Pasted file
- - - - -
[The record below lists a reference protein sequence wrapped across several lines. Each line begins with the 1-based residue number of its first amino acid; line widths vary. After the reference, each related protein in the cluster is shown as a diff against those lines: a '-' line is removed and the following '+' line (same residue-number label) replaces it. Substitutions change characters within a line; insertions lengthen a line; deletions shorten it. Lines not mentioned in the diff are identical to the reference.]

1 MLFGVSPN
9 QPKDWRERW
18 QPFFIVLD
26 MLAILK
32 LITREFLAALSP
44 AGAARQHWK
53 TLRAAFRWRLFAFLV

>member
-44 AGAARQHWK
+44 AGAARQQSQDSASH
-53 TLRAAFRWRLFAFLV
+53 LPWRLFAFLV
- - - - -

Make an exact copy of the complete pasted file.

[The record below lists a reference protein sequence wrapped across several lines. Each line begins with the 1-based residue number of its first amino acid; line widths vary. After the reference, each related protein in the cluster is shown as a diff against those lines: a '-' line is removed and the following '+' line (same residue-number label) replaces it. Substitutions change characters within a line; insertions lengthen a line; deletions shorten it. Lines not mentioned in the diff are identical to the reference.]

1 MLFGVSPN
9 QPKDWRERW
18 QPFFIVLD
26 MLAILK
32 LITREFLAALSP
44 AGAARQHWK
53 TLRAAFRWRLFAFLV

>member
-44 AGAARQHWK
+44 AGAARQQSQDSASH
-53 TLRAAFRWRLFAFLV
+53 LPWRLFAFLV